Module_09 - Conflict management Conflict Dr Retha Wiesner...

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Unformatted text preview: Conflict management Conflict Dr Retha Wiesner Objectives Objectives Understand importance of managing Understand conflict conflict Awareness of skills to improve your Awareness capacity to respond effectively to conflict situations conflict Know how to empower other to manage Know their differences and solve problems together together Conflict Conflict Definition: Conflict is a process that begins when Conflict one party perceives that another party has negatively affected, or is about to negatively affect something that the first party cares about. party Why is conflict management important in organisations? Why Change is no longer occasional and gradual Change and when familiar boundaries shift, conflict often occurs. often If not managed the organisation’s ability to If manage change effectively is reduced. manage Increased empowerment has created more Increased self expression, therefore more conflict self Increasing external pressures NATURE OF CONFLICT NATURE Cognitive disharmony: difference Cognitive between two or more parties in opinions, values or goals (i.e., a state of disagreement) disagreement) Affective disharmony: negative attitude Affective or emotion in one or both of the parties towards the other (e.g., a state of dislike or annoyance) or Views influencing conflict Views Sum up a view of conflict which has Sum view influenced you i.e. ‘fight the good fight’, ‘get your retaliation first’ your Say something about your beliefs about Say relationships, yourself or other people, which relationships, has affected your responses to conflict in affected certain situations i.e. ‘children should be seen and not heard’, ‘I will survive’, ‘never trust a man bearing gifts’. man How have you used these in dealing with conflict. conflict. What is Stress? Stress is defined as a dynamic Stress condition in which an individual is confronted with an opportunity, opportunity, constraint, or demand related to what constraint or demand he or she desires and for which the outcome is perceived to be both uncertain and important. Potential Sources of Stress Environmental Factors Environmental Organisational Factors o Task demands; Task o Role demands; Role o Interpersonal demands; Interpersonal o Organisation structure; and Organisation o Organisational leadership Individual factors Individual Differences Perception Consequences Of Stress Physiological Symptoms - Changes in an individual's health as a result of stress. individual's Psychological Symptoms - Changes in an individual's attitudes and disposition due to stress. stress. Behavioural Symptoms - Changes in an individual's behavior, including productivity, absence, and turnover, as a result of stress. Conflict management awareness Conflict Self: are you aware of any ways in which you are undermine your own skills during conflicts? undermine Others: sometimes we are strongly affected sometimes by people. Describe people with whom you find it difficult to manage your conflict skillfully? What are they like? What are their patterns in behaviour? patterns Situation: circumstances can affect how we circumstances manage conflict. Are their any particular circumstances which you find difficult? I.e. dealing with bad performance, harassment etc. etc. Self, others, situation Self, Conflicts are often more about relationships Conflicts and differences between people than they are and about issues. about In any given situation, we have most In influence over our self. influence We can influence others but we have less We control over them than we do over our selves. control We have varying degrees of influence over We varying the situation. the We can manage conflict most constructively when: We We understand clearly what we need and We what we can realistically obtain for our self. what When we are able to take into account what When is needed by others, and what they can realistically obtain. realistically When we become aware of, and consider the When demands placed on us, by the situation (the demands needs of customers and colleagues, the requirements to achieve targets and standards etc). What is present in us that influences our judgments of other people? people? Notions of interpersonal attraction – what is pleasant, likeable. what Previous experience – do they remind us of someone? us Our knowledge of types and Our stereotypes – does someone fit into our stereotypes notion of powerful and authoritative. notion What information do we get from other people? people? Non-verbal – body language, mannerisms etc. mannerisms Verbal – language, accent, tone Physical appearance – what people choose to wear, physical characteristics. characteristics. Patterns – repeating behaviour and behaviour breaking from a familiar pattern. pattern. Self/others - What is influential in the relationship between perceiver and other people? people? Contact – is this someone with whom you have much contact? you Identification – shared experience, perceived similarities and differences perceived Friendship/intimacy – degree of closeness, emotional connection. closeness, Situation – what external factors have an influence? Situation The social context – conventions of normally-accepted customs normally-accepted The cultural setting – agreed sets of rules and values shared by groups and organisations organisations The physical environment – space, time ,degree of comfort, threat. ,degree Good judgement involves: Good Being clear about what you Being clear see see Being aware of your own influence Being own Obtaining information from and about Obtaining information others others Balancing the perspectives of yourself, others and the wider situation. others Relax Relax Scan for physical signs Scan physical Breathe Relax joints and muscles Relax Take up a comfortable position Take comfortable Reflect Reflect Pause and notice what others are doing Pause notice Delay evaluation Think positively Think positively Visualise positive outcomes Visualise Listen Respond Respond Say what is affecting you Say what Suggest an alternative Suggest alternative Ask questions Focus on the person person problem and not the The Conflict Process The Stage I Stage II Stage III Stage IV Potential Opposition or Incompatibility Cognition and Personalisation Intentions Behaviour Perceived conflict Antecedent Conditions • Communication • Structure • Personal variables Felt conflict Transparency 13­6 Conflict-Handling Intentions • Competing • Collaborating • Compromising • Avoiding • Accommodating Stage V Outcomes Increased Group Performance Overt Conflict • Party’s behaviour • Other’s reaction Decreased Group Performance Transitions in Conflict Thought Transitions Traditional View: Traditional Dysfunctional due to poor communications, trust etc. etc Human Relations View: Human Cannot be eliminated and at times can benefit performance performance Interactionist View: Interactionist Encourages conflict to stimulate change and Functional vs Dysfunctional Conflict Functional Functional: Functional: Conflict that supports the goals of the group and improves its performance and Dysfunctional: Dysfunctional: Conflict that inhibits group performance Conflict Situational dependent Outcomes Outcomes Increased group performance Improves quality of decisions Stimulates creativity and innovation Encourages interest and curiosity Fosters environment of self improvement Decreased group performance Breeds discontent Threatens survival Reduces group cohesiveness Retards communication Competing Assertiveness Assertive Dimensions of Conflict handling intentions Dimensions Collaborating Unassertive Compromising Avoiding Uncooperative Accommodating Cooperativeness Cooperative The conflict management process The Potential opposition or incompatibility Cognition and personalisation Intentions Behaviour Outcomes Stage 1: Potential opposition or incompatibility Stage Causes of conflict Communication: Misunderstanding and Communication: ‘noise’ in the communication channel ‘noise’ Structure: size, degree of specialisation, Structure: member goal compatibility, leadership styles and degrees of dependence between groups or members or Personal variables: Individual value systems, Personal personality types Stage 2: Cognition and personalisation Stage Perceived conflict: Awareness by one Perceived or more parties of the existence of conditions that create opportunities for conflict to arise conflict Felt conflict: Emotional involvement in Felt a conflict creating anxiety, tenseness, frustration or hostility frustration Stage 3: Intentions Stage Intentions intervene between people’s Intentions perceptions and emotions and their overt behaviour. These intentions are decisions to act in a given way (conflict handling intentions) intentions) Competing Collaborating Compromising Avoiding Accommodating Competing Competing A desire to satisfy one’s interests, regardless of the desire impact on the other parties to the conflict. impact Appropriate when quick, decisive action is vital. On important issues where unpopular actions need On implementing implementing On issues vital to the organisation’s welfare and On when you know you are right. when Against people who take advantage of noncompetitive behaviour. Collaboration Collaboration A situation where the parties to a conflict each desire situation to satisfy fully the concerns of all parties to Appropriate to find an integrative solution when both Appropriate sets of concerns are too important to be compromised. compromised. When your objective is to learn. To merge insights from people with different To perspectives. perspectives. To gain commitment by incorporating concerns into a To consensus. consensus. To work through feelings that have interfered with a To relationship. relationship. Avoidance Avoidance The desire to withdraw from, or suppress a conflict. Appropriate when an issue is trivial or more important Appropriate issues are pressing. issues When you perceive no chance of satisfying your When concerns. concerns. When potential disruption outweighs the benefits of When resolution. resolution. To let people cool down and regain perspective. When gathering information supersedes immediate When decision. decision. When others can resolve the conflict more effectively. Accommodation Accommodation The willingness of one party in a conflict to place the The opponent’s interests above her or his own. opponent’s Appropriate when you find you are wrong-to allow a Appropriate better position to be heard, to learn and to show your reasonableness. reasonableness. When issues are more important to others than When yourself-to satisfy others and maintain cooperation To minimise loss when you are outmatched and To losing’When harmony and stability are especially important. important. To allow subordinates to develop by learning from To mistakes. mistakes. Compromise Compromise A situation in which each party to a conflict is willing situation to give up something of value. to Appropriate when goals are important, but not worth Appropriate the effort or potential disruption of more assertive modes. modes. When opponents with equal power are committed to When mutually exclusive goals. mutually To achieve temporary settlements to complex issues. To arrive at expedient solutions under time pressure As a backup when collaboration or competition is As unsuccessful unsuccessful Stage 4: Behaviour Stage The behaviour stage includes the statements, actions The and reactions by the conflicting parties and This stage is a dynamic process of interaction. You This make a demand on me; I respond by arguing; you threaten me; I threaten you back; and so on. threaten All conflict exists somewhere along a continuum. At All the lower part conflicts are characterised by subtle, indirect and highly controlled forms of tension. Functional conflicts are typically confined to the lower range of the continuum. range Dimensions of Conflict-Handling Intentions Dimensions Competing Assertiveness High Low Collaborating Compromising Accommodating Avoiding Low Cooperativeness High Conflict Intensity Continuum Conflict Annihilatory conflict ( Overt efforts to destroy other party ( Aggressive physical attacks ( Threats and ultimatums ( Overt questioning or challenging of others ( Minor disagreements or misunderstandings No conflict Stage 5: Outcomes Stage Increased group performance Conflict is constructive when it improves the quality of Conflict decisions, stimulates innovation and creativity, encourages interest, provides a medium through which problems can be aired and tensions released, and fosters an environment of self-evaluation, change and even transformation. change Decreased group performance: Conflict is destructive when uncontrolled opposition Conflict breeds discontent, which acts to dissolve common ties and eventually leads to the destruction of the group. group. Conflict Management Techniques Conflict Conflict Resolution Conflict Stimulation Problem Solving Communication Superordinate Goals Bring in Outsiders Expansion of Resources Restructure the Restructure Organisation Organisation Avoidance Appoint a Devil's Appoint Advocate Advocate Smoothing Compromise Authoritative Command Altering Human Variable Altering Structural Variables Negotiation Negotiation Definition: A process in which two or more parties exchange goods or services and attempt to agree upon the exchange rate for them. rate A Model of Negotiation Model Content Step 1 Ascertain the scope of the exchange Step 2 Determine the negotiating objectives Step 3 Examine suppositions of both parties Step 4 Collect relevant data Step 5 Identify issues, sticking points and trade­offs Step 6 Calculate preliminary bargaining position and ground rules Process Step 7 Reveal other side’s needs and re ­ examine your own needs Step 8 Produce overall bargaining strategy Step 9 Determine possible negotiating options Step 10 Enter into negotiations Distributive Vs. Integrative Bargaining Distributive Bargaining Characteristic Distributive Bargaining Integrative Bargaining Available resources Fixed amount of resources to be divided Variable amount of resources to be divided Primary motivations I win, you lose I win, you win Primary interests Opposed to each other Convergent or congruent with each other Focus of relationships Short term Long term Other’s Aspiration Range Your Concerns Defining the range in Distributive Bargaining Defining Your Target Se ttl em en t R an ge Your Resistance Point Other’s Resistance Point Other’s Concerns Other’s Aspiration Range Other’s Target Staking Out the Bargaining Zones Staking Party A’s aspiration range Settlement Range Party B’s aspiration range Party A’s Party target point point Party B’s Party resistance point point Party A’s Party resistance point point Party B’s Party target point point Negotiator-Opponent Interaction Negotiator-Opponent Demands and concessions Precedents Experience Role of Personality Traits Third Party negotiations Mediator Arbitrator Conciliator Consultant Third Party Negotiations Third Mediator: neutral party A rbitrator:authority to Arbitrator:authority dictate agreement dictate Conciliator Consultant Factors Affecting Intergroup Relations Relations Time and Goal Orientation Interdependence Task Uncertainty Types of Interdependence Types Pooled A B Sequential A B Reciprocal A B Methods for Managing Intergroup Relations Methods High % Integrating departments % Teams Cost to Cost use of % Task forces each % Liaison roles method method % Planning % Hierarchy Low % Rules and procedures Conflict and Unit Performance Conflict Unit performance High Low A Low B Level of Conflict C High ...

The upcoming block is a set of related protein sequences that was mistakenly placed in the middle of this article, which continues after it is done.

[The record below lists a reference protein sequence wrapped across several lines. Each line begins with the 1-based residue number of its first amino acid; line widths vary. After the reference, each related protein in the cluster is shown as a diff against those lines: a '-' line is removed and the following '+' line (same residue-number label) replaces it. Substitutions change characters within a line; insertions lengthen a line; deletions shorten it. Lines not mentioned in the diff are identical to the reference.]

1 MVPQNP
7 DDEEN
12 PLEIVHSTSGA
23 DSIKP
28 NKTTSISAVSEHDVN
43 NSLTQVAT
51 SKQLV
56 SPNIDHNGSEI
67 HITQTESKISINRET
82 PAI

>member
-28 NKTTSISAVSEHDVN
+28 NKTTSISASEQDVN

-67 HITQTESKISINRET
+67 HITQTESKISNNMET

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This note was uploaded on 06/09/2011 for the course MGT 5000 taught by Professor Rethawiesner during the Spring '11 term at University of Southern Queensland, Ipswich.